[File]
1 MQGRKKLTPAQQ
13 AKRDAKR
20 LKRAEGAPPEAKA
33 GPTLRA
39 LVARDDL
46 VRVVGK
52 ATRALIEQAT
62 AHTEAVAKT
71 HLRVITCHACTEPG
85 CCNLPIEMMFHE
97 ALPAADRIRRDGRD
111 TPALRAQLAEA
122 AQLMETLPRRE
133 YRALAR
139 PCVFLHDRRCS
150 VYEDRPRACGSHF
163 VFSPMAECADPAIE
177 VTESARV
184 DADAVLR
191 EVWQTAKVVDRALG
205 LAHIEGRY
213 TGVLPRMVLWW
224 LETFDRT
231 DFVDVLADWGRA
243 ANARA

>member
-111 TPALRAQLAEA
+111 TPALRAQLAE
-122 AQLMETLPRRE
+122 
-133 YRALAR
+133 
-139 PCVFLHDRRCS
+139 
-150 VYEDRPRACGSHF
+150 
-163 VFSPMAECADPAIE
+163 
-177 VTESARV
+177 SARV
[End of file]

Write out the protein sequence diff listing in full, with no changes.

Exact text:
1 MQGRKKLTPAQQ
13 AKRDAKR
20 LKRAEGAPPEAKA
33 GPTLRA
39 LVARDDL
46 VRVVGK
52 ATRALIEQAT
62 AHTEAVAKT
71 HLRVITCHACTEPG
85 CCNLPIEMMFHE
97 ALPAADRIRRDGRD
111 TPALRAQLAEA
122 AQLMETLPRRE
133 YRALAR
139 PCVFLHDRRCS
150 VYEDRPRACGSHF
163 VFSPMAECADPAIE
177 VTESARV
184 DADAVLR
191 EVWQTAKVVDRALG
205 LAHIEGRY
213 TGVLPRMVLWW
224 LETFDRT
231 DFVDVLADWGRA
243 ANARA

>member
-111 TPALRAQLAEA
+111 TPALRAQLAE
-122 AQLMETLPRRE
+122 
-133 YRALAR
+133 
-139 PCVFLHDRRCS
+139 
-150 VYEDRPRACGSHF
+150 
-163 VFSPMAECADPAIE
+163 
-177 VTESARV
+177 SARV